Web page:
be working on finishing off the emulation code and then starting on the 
Verilog.  Since I want to get familiar with running the J1 in a real 
FPGA, I'll be building code and testing the configuration UI on one of 
my FPGA development boards.  This also has the advantage of having 
(mostly) tested code when I actually have real MEM11 hardware.

A few comments on the capabilities.  Everything is configurable through 
the configuration UI (ie you'll be able to change everything regarding 
what devices are enabled, what they're base addresses are, the interrupt 
vector, priority, frequency of the line clock, etc, etc).  Basically, as 
I've been reading up on the devices, if there's a jumper or option on 
the device, there will be a way to set it through the configuration UI.  
I also decided that to upload/download ROM images, memory images, etc 
that I would provide XMODEM capabilities.

One thing that I decided on was that I wanted to be able to send code 
updates to folks and not require them to have a JTAG probe in order to 
perform an update (and hence the desire for XMODEM).  So the code in the 
FPGA is basically just a boot-loader that loads an image from an area of 
non-volatile memory on the board.  I'm allowing for 4 J1 images (16KB 
each...the code address space for the J1) plus a "safe" boot image that 
no matter how screwed up everything is, you'll be able to fall back to 
that image.

As I was competing the configuration UI, I found that I couldn't have 
both the configuration UI and the emulation code both fit in 16K 
(strings take up a lot of space).  By the time I was done with the 
configuration UI I was hitting up against the 16K limit (presently 
there's about 200 bytes free and there's a bit more refactoring that I 
could do if I need to get really aggressive). So my insight in having a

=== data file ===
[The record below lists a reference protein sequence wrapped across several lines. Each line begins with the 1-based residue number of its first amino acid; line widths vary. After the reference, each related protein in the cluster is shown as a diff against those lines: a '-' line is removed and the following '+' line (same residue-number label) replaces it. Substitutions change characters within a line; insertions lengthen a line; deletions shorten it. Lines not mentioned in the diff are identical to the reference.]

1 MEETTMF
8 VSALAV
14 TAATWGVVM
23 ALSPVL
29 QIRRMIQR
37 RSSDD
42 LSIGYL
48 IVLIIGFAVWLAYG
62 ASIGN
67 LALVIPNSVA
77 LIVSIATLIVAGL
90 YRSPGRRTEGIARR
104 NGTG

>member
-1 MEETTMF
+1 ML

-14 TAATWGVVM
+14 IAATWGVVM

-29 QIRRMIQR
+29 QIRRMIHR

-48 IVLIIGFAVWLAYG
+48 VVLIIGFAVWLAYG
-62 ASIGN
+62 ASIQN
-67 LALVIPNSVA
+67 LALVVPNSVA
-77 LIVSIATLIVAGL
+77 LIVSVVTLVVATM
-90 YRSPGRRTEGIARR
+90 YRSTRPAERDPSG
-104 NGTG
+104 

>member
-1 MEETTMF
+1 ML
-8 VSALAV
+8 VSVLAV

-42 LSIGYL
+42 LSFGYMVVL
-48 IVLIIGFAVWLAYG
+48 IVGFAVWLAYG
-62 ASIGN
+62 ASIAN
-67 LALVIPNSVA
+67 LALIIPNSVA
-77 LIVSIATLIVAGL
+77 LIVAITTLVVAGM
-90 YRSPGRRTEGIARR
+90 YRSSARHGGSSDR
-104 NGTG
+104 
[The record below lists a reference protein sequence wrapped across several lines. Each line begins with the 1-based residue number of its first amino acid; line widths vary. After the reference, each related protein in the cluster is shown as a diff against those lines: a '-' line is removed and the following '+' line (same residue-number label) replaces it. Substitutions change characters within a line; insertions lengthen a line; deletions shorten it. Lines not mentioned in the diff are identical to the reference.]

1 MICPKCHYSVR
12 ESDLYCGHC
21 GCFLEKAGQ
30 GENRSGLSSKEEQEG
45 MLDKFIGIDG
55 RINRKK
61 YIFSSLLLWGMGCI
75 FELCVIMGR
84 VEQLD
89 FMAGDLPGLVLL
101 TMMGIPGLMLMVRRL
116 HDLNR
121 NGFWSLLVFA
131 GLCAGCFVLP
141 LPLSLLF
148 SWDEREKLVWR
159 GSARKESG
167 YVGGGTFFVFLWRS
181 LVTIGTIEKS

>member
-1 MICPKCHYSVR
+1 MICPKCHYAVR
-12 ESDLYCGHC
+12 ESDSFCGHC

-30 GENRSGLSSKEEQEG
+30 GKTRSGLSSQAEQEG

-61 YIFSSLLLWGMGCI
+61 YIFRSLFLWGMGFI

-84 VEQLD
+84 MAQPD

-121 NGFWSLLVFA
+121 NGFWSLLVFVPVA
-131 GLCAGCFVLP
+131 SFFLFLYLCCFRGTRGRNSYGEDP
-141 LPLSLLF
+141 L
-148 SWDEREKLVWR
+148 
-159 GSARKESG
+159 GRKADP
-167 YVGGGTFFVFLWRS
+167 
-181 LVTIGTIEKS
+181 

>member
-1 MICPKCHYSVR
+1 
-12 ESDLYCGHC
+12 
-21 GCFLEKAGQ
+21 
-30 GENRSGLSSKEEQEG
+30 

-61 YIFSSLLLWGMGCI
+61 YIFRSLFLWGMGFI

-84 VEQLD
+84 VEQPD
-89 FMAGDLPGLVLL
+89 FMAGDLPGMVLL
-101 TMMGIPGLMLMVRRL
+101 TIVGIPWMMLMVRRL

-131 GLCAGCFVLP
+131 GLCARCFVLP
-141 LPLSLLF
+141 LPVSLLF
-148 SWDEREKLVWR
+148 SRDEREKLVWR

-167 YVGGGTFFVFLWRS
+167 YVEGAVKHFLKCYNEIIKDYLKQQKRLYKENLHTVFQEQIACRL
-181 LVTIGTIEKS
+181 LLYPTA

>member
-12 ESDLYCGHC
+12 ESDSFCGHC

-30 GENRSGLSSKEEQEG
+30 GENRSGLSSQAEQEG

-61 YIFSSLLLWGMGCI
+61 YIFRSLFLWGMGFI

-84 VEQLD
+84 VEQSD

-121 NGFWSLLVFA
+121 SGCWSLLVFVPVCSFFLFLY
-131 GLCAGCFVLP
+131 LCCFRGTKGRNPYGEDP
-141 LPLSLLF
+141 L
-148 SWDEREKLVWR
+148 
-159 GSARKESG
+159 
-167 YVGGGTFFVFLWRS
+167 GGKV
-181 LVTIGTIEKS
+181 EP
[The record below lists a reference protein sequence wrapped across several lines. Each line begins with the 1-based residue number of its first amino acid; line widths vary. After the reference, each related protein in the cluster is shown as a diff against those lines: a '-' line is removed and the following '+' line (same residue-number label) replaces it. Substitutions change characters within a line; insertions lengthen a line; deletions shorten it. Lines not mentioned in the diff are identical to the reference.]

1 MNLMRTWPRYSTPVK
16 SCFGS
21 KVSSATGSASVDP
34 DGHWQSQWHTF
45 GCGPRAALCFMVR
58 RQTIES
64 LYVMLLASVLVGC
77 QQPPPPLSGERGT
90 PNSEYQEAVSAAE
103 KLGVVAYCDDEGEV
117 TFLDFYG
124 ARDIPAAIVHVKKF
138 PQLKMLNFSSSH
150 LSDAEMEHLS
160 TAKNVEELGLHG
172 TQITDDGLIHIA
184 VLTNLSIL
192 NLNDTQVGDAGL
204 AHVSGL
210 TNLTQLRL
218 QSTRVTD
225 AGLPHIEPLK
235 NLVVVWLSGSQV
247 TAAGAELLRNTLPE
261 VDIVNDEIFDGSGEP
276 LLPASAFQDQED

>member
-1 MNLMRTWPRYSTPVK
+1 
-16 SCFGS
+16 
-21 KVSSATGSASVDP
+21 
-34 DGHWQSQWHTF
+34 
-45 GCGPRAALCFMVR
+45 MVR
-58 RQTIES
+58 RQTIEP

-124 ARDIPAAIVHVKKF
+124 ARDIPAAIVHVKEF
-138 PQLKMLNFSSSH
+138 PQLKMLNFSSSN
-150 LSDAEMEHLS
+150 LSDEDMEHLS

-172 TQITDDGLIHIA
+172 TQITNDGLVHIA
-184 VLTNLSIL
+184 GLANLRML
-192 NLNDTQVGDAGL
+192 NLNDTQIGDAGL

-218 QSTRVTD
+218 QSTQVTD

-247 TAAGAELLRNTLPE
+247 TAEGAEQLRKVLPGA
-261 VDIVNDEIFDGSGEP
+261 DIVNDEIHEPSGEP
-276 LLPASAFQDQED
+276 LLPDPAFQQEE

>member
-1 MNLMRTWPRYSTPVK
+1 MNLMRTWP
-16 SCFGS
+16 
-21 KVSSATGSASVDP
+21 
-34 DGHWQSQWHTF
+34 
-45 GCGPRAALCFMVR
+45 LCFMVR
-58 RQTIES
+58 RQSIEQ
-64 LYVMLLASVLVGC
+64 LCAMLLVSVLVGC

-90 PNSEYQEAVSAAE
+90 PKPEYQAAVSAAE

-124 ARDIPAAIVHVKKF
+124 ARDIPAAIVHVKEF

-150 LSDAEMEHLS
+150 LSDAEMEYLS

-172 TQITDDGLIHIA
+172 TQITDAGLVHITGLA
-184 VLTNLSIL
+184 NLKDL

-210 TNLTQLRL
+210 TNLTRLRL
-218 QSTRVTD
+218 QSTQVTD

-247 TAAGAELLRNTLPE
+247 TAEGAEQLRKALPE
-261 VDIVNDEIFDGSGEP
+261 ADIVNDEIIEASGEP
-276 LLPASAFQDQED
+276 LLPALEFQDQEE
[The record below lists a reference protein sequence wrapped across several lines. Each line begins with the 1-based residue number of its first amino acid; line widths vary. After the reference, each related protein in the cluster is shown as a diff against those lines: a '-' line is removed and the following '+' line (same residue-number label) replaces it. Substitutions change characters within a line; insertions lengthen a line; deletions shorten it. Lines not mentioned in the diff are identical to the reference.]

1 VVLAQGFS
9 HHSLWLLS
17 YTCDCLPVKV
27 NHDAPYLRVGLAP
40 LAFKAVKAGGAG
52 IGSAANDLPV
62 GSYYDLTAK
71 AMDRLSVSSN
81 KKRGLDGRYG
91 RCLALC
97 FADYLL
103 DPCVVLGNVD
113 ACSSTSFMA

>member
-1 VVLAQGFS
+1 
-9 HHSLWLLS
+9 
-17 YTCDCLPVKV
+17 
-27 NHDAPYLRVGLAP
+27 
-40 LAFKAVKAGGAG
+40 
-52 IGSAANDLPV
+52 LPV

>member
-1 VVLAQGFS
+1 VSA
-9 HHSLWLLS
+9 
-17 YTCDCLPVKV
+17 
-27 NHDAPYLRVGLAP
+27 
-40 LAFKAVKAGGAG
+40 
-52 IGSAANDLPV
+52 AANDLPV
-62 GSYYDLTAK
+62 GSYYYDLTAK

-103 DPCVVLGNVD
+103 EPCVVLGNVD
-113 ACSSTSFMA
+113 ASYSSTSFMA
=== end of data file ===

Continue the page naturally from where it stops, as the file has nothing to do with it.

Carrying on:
boot loader and organizing along those lines paid off.  ;-)

I'm sure there are a number of folks who will want one and are eager to 
know what it'll cost.  ;-)

I have a basic BOM for the MEM11, but I haven't cost it out in a while 
so while I *think* I know what it'll cost to produce, I'm not going to 
give out pricing (even though a few folks know what my target is) until 
after I have a prototype built and working.

Also, since there will be a high level of integration, I'm only going to 
offer this only as a fully assembled and tested unit with all of the 
FPGA programming, ROM emulation images, J1 code images and a reasonable 
configuration setup.

As I said, as of tonight, I've finished the configuration UI. I'll be 
working on finishing up the emulation code.  This is the biggest risk 
since I won't really be able to test the emulation code until I have an 
actual prototype board built.  Once all of the code is written, I'll be 
working on the Verilog.  During all of this, I'll be doing some testing 
on my FPGA evaluation board.

Given my progress so far, I'm hoping (fingers crossed) to be testing a 
prototype some time in June/July 2015.  Once I have the prototype 
tested, I'll have a good idea of the remaining work that needs to be 
done.  At that point, I'll let folks know what the cost will be and will 
start to take orders.  Once I have a reasonable number of (committed) 
orders, I'll do a production run.

Ok, so this has been much longer than I expected.  ;-)

I'll update folks as the project progresses.

TTFN - Guy